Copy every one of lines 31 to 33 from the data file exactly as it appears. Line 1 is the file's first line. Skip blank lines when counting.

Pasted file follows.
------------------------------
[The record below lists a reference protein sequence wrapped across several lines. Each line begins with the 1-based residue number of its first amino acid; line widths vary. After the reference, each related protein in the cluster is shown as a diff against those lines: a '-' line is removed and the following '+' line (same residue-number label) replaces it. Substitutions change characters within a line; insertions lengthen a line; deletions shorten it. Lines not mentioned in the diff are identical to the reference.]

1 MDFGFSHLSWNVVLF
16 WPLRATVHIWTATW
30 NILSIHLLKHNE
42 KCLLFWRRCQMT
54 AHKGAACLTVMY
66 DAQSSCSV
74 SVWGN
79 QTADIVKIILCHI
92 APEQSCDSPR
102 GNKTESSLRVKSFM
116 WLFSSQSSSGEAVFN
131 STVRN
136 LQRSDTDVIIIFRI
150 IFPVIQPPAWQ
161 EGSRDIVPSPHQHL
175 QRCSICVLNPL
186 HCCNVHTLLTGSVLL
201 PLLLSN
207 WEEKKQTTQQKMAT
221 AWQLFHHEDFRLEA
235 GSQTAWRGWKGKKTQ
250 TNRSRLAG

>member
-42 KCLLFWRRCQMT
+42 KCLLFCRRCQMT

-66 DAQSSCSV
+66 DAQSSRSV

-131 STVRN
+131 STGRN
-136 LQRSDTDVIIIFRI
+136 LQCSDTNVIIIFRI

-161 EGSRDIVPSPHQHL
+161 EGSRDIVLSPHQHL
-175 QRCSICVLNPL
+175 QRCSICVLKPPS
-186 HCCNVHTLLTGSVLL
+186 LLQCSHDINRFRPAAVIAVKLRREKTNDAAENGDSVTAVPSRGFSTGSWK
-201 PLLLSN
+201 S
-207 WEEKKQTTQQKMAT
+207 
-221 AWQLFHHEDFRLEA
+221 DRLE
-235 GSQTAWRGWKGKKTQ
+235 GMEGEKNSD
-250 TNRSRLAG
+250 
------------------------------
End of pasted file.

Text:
-136 LQRSDTDVIIIFRI
+136 LQCSDTNVIIIFRI

-161 EGSRDIVPSPHQHL